In the last few years, sustainability has become a common world among fashion consumers, mostly the younger generation who care about the impact they are leaving on the world. We observe that brands are now being more vocal about their support for environmental causes, organic materials, and fairly compensation to their workers.
But what are the keys to consider for brands when entering the sustainable world?
According to theWGSN’s Future consumer profile, Eco-Anxiety is an increasing preoccupation for the Millennials and Gen Z. They are the driving force for more eco-conscious lives. Brands should have this in mind when designing their Business Plan, because sustainability is now an important factor to consider, for a good part of their potential buyers.
Transparency and traceability
Amy Powney, creative director at Mother of Pearl, highlighted in a Harper’s Bazaar interview how final users should have the access to the pertinent information to decide if a brand aligns with their values. Therefore, labels should not only change their manufacturing process but make it a part of their DNA and market it.
For the retail business and even the emerging independent brands, the advice is to be proactive now, because other enterprises are aware of what the consumer will start to demand in the future.
Peer-to-peer and resale markets are growing in popularity, mostly amid Gen Z. The growing interest in this model relies on the possibility of buying luxury and quality items that might appear unreachable for a good part of the population, and buying them pre-loved, gives them a chance.
Luxury brands are not blind-sighted to these changes either. As a matter of fact, in April the LVMH conglomerate launched the first online resale platform for B2B re-sourcing high-quality materials from the group’s fashion and leather goods Maisons.
The key action to take is to know how your brand can be a part of this ecosystem, whether by re-selling pre-loved items or deadstock materials.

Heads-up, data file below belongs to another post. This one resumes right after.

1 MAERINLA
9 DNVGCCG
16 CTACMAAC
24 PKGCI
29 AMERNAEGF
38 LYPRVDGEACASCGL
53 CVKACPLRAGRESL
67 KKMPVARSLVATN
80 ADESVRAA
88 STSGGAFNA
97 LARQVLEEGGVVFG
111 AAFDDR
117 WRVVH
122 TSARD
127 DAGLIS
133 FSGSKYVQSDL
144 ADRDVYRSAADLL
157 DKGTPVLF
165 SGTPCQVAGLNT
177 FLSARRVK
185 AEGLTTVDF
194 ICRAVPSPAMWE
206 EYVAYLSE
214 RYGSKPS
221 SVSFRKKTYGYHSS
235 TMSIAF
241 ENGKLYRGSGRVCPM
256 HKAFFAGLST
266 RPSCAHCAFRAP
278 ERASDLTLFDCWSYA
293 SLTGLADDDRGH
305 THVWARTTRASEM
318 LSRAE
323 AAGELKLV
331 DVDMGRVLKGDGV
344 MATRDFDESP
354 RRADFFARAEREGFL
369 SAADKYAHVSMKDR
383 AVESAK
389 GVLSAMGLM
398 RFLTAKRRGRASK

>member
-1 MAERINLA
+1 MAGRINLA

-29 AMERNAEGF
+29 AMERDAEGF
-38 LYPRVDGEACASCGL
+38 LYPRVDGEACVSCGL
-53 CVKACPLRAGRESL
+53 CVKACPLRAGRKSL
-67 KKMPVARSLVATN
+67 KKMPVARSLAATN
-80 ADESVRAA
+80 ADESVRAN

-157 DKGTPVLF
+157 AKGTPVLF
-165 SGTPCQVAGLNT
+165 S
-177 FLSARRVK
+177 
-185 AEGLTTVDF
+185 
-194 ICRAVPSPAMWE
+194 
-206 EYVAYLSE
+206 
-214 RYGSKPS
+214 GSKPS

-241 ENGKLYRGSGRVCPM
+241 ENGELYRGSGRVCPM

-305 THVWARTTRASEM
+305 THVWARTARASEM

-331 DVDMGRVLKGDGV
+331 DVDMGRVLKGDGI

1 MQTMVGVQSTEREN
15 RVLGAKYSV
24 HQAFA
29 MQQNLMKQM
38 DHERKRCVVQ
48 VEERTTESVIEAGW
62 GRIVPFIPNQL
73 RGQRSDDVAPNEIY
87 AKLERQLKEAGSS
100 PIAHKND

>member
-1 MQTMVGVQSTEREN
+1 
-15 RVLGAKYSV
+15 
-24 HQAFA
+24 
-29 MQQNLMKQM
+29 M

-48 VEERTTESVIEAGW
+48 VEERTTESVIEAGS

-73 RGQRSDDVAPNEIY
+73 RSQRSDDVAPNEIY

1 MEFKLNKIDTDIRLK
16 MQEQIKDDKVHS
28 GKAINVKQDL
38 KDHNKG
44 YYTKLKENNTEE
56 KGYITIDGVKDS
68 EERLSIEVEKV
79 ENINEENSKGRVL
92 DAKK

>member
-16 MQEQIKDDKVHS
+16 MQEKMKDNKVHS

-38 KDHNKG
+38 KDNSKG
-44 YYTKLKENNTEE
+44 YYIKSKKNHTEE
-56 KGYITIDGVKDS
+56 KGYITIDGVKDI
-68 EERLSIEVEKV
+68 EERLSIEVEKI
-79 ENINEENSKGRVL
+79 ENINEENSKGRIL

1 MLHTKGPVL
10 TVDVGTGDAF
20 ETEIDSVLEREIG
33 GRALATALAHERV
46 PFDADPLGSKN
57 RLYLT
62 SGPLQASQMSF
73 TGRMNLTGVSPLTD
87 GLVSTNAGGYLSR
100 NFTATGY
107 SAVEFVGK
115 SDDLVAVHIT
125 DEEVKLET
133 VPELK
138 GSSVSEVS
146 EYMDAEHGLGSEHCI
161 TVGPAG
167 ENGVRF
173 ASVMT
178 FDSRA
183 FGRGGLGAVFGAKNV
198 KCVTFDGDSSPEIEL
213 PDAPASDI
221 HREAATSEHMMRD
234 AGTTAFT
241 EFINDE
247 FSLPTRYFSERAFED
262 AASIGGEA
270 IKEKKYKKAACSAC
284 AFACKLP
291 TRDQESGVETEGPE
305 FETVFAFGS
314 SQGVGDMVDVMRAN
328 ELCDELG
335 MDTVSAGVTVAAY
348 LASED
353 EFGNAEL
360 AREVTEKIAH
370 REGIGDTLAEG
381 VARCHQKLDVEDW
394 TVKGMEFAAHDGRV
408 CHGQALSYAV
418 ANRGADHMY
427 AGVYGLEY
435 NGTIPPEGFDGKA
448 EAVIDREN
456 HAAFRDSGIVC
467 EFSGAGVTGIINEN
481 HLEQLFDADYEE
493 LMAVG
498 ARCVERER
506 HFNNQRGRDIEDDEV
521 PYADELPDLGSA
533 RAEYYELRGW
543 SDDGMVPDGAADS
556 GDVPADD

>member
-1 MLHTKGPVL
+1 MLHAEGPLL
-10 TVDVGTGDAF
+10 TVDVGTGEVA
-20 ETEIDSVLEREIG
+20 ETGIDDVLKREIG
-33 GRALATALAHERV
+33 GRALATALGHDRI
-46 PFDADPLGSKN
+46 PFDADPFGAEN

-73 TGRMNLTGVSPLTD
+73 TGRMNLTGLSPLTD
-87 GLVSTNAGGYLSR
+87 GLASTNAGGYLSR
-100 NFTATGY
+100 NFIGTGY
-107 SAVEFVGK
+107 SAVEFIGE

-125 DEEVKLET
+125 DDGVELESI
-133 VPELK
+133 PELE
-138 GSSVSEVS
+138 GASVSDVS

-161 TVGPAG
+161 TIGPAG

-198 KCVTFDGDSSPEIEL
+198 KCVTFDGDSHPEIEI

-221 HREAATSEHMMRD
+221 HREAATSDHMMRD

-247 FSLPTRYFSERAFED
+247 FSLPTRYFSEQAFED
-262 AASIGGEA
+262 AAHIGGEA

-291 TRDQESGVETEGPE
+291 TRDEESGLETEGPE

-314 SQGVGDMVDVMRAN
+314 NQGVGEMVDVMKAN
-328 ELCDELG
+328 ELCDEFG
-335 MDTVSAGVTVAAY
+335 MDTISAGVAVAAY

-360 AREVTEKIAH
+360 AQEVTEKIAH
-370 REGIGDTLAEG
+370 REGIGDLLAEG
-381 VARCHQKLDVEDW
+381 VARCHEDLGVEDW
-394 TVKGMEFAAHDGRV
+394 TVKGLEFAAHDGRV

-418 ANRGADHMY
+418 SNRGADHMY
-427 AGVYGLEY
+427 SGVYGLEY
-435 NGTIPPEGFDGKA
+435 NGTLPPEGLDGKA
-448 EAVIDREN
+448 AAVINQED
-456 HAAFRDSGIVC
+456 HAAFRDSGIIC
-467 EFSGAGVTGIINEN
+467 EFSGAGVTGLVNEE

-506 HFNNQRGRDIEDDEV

The “minimal impact” and “attempt to reduce it” speech is just not enough anymore. A regenerative approach in businesses means that they focus on restoring the health and well-being of communities, individuals, and the planet. Consequently, achieving better financial results and leaving a better contribution to the earth, than solely concentrating on sustainability
It's important to say that every contribution matters. An independent emerging brand that exemplifies this is: Graciela Huam.They are a Peruvian/Dutch alpaca knitwear brand that creates jobs in a small community in Puno, Perú. At the same time, they have an eco-friendly approach using natural fibers (alpaca and cotton). When designing they are also considered to be avant-garde and up-to-pace with fashion but at the same time they create timeless, life-enduring pieces. They also reuse and repurpose their deadstock yarns and promote a pre-order model when launching pieces, not to cause unnecessary waste.
Visit GRACIELA HUAM’s website here.
Read more about GRACIELA HUAM on the brandpage: fashionunited.com/companies/graciela-huam